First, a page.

Very little is known about pre-Islamic culture in the south-east Arabian peninsula, except that many ancient towns in the area were trading centers between the Eastern and Western worlds. The remnants of an ancient mangrove swamp, dated at 7,000 years, were discovered during the construction of sewer lines near Dubai Internet City. The area had been covered with sand about 5,000 years ago as the coastline retreated inland, becoming a part of the city's present coastline.
Prior to Islam, the people in this region worshiped Bajir (or Bajar). The Byzantine and Sassanian empires constituted the great powers of the period, with the Sassanians controlling much of the region. After the spread of Islam in the region, the Umayyad Caliph, of the eastern Islamic world, invaded south-east Arabia and drove out the Sassanians.
Excavations undertaken by the Dubai Museum in the region of Al-Jumayra (Jumeirah) indicate the existence of several artifacts from the Umayyad period. The earliest recorded mention of Dubai is in 1095, in the "Book of Geography" by the Andalusian-Arab geographer Abu Abdullah al-Bakri. The Venetian pearl merchant Gaspero Balbi visited the area in 1580 and mentioned Dubai (Dibei) for its pearling industry. Documented records of the town of Dubai exist only after 1799. In the early 19th century, the Al Abu Falasa clan (House of Al-Falasi) of Bani Yas clan established Dubai, which remained a dependent of Abu Dhabi until 1833.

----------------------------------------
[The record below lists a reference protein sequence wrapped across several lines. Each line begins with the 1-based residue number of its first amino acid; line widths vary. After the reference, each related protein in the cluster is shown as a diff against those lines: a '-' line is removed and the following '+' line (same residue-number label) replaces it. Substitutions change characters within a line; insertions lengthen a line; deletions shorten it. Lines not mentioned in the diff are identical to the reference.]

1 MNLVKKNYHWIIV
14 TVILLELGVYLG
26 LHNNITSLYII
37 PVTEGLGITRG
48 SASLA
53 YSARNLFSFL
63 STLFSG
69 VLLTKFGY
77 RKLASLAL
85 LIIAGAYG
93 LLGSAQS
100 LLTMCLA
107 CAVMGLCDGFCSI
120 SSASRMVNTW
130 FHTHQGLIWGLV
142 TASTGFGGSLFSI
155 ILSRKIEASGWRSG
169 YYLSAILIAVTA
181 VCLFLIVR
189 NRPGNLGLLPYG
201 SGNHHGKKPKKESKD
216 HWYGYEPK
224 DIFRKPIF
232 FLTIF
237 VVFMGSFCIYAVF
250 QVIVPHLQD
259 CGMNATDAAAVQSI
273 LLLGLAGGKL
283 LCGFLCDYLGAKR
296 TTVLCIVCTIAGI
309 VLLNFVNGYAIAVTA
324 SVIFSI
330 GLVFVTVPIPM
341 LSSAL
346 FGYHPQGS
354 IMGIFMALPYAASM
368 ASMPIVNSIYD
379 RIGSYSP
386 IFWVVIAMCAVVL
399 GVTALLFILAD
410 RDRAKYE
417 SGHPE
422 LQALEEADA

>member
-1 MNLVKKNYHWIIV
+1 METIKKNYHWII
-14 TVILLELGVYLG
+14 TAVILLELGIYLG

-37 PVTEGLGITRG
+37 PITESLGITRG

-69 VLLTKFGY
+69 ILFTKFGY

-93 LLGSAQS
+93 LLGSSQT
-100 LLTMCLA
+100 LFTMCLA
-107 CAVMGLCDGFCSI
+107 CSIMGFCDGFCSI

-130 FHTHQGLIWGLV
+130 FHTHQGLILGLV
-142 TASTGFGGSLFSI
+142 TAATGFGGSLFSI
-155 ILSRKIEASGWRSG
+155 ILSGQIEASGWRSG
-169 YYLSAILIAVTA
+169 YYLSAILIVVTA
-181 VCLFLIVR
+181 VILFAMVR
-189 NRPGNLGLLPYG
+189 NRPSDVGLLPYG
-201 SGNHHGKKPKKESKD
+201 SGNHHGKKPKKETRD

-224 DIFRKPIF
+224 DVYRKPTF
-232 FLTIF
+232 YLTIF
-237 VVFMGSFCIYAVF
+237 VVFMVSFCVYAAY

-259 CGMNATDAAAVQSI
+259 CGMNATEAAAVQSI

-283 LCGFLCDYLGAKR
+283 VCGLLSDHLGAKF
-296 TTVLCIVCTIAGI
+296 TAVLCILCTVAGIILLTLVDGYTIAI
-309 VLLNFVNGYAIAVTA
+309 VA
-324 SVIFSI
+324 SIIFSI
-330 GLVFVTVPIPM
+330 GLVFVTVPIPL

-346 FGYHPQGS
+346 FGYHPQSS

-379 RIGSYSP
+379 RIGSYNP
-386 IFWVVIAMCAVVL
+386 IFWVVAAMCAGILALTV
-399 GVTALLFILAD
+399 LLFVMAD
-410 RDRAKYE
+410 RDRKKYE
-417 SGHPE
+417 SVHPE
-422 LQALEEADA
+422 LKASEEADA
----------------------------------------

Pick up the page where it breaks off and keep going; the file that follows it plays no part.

On 8 January 1820, the sheikh of Dubai and other sheikhs in the region signed the "General Maritime Peace Treaty" with the British government. However, in 1833, the Al Maktoum dynasty (also descendants of the House of Al-Falasi) of the Bani Yas tribe left the settlement of Abu Dhabi and took over Dubai from the Abu Fasala clan without resistance. Dubai came under the protection of the United Kingdom by the "Exclusive Agreement" of 1892, with the latter agreeing to protect Dubai against any attacks from the Ottoman Empire.
Two catastrophes struck the town during the 1800s. First, in 1841, a smallpox epidemic broke out in the Bur Dubai locality, forcing residents to relocate east to Deira. Then, in 1894, fire swept through Deira, burning down most homes. However, the town's geographical location continued to attract traders and merchants from around the region.
The emir of Dubai was keen to attract foreign traders and lowered trade tax brackets, which lured traders away from Sharjah and Bandar Lengeh, which were the region's main trade hubs at the time.
Al Fahidi Fort, built in 1799, is the oldest existing building in Dubai.
Dubai's geographical proximity to India made it an important location. The town of Dubai was an important port of call for foreign tradesmen, chiefly those from India, many of whom eventually settled in the town. Dubai was known for its pearl exports until the 1930s. However, Dubai's pearling industry was damaged irreparably by the events of World War I, and later on by the Great Depression in the late 1920s. Consequently, the city witnessed a mass migration of people to other parts of the Persian Gulf.